Safeguarding India's Internet Independence - Continuity despite Hostility

Let me not write a lot of oft regurgitated drivel on why it is important, but rather how we can do that.

One of the things that our babus dont seem to realize is that ultimate control of the internet lies with the US.


Through the DNS system, which is ultimately controlled by IANA, and therefore by ultimately the U.S Department of Commerce. There have been a flurry of articles recently which attempt to justify the status quo. Essentially it can be summed up into a single line.

The United Nations is corrupt like hell, so let the DNS stay where it has and let the Land Of the Free manage it.

Now how does this affect a sovereign nation?

The DNS system is like a telephone directory - when you type in an address into your browser, say, it finds the corresponding IP address (for my related posting on IP Version 6, see here and here). The IP address is the only real way a computer can connect to the actual website - your browser therefore goes ahead and connects to the website.

Now, technically even if the directory stops working, you can technically use the IP address to go visit websites. But that is not how the content on the internet is structured - people write websites and link to other websites using names not addresses. Search engines will also start having problems listing your website - if it is unreachable using the name. In times of hostilities, when information warfare and propaganda can turn the tide of victory, it is very easy to see what happens when a nations websites are unreachable by the 99% of the population, because… names can no longer be associated with IP addresses.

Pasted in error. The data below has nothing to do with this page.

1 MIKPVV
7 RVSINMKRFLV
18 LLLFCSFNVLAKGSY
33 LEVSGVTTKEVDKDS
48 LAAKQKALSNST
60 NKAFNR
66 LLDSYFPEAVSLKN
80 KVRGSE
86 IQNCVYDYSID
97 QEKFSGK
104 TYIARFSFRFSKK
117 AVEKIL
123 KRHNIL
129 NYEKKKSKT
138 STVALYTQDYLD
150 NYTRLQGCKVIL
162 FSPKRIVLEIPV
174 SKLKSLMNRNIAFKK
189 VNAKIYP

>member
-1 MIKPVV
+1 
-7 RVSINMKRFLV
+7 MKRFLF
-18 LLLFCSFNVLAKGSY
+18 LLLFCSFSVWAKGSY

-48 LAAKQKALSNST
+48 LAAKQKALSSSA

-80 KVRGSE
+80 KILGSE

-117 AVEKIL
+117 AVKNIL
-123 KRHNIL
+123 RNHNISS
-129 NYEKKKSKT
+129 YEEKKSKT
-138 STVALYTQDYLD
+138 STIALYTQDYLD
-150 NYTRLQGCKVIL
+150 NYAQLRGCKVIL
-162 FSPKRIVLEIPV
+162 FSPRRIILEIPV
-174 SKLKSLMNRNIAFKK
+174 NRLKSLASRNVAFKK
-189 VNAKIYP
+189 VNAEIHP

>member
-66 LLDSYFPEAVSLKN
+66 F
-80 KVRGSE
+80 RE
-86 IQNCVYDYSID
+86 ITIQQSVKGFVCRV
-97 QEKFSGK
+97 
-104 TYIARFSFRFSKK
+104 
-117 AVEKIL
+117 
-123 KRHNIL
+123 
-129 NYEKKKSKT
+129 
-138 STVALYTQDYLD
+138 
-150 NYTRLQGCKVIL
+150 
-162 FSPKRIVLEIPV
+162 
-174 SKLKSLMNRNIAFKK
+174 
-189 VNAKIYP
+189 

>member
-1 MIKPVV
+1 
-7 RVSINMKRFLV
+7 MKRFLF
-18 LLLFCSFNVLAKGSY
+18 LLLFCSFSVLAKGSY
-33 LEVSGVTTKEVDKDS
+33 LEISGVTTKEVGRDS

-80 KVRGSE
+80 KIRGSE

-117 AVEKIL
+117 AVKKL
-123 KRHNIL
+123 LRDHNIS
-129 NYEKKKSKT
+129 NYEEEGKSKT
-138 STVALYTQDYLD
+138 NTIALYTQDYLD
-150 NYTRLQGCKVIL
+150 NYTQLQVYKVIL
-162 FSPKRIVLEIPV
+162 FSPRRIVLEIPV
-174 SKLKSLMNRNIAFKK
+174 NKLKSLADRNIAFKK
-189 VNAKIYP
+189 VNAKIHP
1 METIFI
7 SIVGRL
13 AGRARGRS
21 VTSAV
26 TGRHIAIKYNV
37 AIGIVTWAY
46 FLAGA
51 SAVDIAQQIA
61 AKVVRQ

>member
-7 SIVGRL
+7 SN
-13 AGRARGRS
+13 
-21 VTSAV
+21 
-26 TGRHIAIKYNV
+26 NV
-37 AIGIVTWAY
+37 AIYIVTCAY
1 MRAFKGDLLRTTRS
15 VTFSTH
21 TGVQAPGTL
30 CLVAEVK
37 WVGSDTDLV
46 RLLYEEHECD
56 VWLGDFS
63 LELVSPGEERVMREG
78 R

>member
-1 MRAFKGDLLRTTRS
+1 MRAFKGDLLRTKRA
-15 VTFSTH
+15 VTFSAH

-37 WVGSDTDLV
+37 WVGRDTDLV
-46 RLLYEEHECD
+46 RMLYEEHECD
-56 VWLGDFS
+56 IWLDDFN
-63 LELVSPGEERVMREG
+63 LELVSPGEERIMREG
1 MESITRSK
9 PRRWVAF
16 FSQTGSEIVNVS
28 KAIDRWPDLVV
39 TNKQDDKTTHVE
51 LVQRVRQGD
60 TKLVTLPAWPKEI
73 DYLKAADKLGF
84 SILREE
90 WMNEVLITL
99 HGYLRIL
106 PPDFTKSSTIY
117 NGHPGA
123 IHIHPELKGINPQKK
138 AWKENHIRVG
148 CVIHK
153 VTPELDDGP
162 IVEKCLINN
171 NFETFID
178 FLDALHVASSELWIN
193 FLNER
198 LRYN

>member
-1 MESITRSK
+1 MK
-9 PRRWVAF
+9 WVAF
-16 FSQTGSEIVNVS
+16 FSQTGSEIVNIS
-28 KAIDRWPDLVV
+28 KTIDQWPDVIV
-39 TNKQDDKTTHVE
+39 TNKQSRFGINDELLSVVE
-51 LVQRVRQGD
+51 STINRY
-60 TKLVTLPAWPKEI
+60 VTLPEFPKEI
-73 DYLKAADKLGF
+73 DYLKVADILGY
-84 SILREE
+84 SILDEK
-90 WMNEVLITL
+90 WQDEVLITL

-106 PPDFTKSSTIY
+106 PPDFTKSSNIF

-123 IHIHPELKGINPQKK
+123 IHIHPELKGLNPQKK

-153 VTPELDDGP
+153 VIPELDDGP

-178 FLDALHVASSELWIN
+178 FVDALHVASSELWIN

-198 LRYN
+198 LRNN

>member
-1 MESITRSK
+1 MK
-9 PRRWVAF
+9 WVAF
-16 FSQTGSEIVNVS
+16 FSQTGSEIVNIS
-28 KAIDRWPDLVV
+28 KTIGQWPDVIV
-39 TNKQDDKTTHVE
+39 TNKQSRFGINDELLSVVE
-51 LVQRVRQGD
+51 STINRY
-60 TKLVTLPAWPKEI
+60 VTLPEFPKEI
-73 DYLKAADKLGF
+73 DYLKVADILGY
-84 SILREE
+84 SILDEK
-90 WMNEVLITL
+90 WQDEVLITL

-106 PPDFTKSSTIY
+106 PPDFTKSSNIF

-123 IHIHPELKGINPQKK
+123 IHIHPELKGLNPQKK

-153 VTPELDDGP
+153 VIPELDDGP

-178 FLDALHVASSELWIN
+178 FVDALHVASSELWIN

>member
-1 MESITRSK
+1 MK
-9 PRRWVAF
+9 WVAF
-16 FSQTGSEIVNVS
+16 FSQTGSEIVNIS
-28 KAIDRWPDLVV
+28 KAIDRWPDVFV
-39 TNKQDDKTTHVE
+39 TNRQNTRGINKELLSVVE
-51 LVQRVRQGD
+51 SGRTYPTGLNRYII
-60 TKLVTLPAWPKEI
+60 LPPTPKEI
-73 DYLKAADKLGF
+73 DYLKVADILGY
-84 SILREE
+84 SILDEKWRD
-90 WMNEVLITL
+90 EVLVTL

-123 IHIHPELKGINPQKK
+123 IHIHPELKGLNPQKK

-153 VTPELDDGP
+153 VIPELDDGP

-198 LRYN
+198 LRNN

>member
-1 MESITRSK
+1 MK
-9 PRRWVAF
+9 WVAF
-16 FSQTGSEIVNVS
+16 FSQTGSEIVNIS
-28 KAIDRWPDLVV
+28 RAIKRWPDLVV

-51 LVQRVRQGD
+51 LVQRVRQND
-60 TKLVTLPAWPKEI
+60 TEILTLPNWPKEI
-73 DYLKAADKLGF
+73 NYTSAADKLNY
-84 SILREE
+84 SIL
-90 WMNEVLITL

Solution: It is stupid to assume toothless organizations like the U.N can do any better. It is also stupid to assume that we can go all alone by creating another DNS hierarchy (which by the way, can only be done by India, if at all). The third and best alternative is to enter into a collaboration with an organization that has been trying to do exactly this for some time now: OpenDNS. As of now, India does not host any servers associated with the OpenDNS network - that could easily change if the government mandates that all our ISP’s serve through OpenDNS. To take up the huge load, we could put up additional financial investment (which should not be more than a few million dollars) into OpenDNS.

As India and the OpenDNS enter into a symbiotic relationship, it will grow into a fault tolerant alternative DNS system, operating out of the Asia Pacific region (I believe that the closest OpenDNS servers, right now, are in Hong Kong), thus ensuring Internet continuity for the Indian state.


Safeguarding India's Internet Independence - Continuity despite Hostility


May 28, 2009

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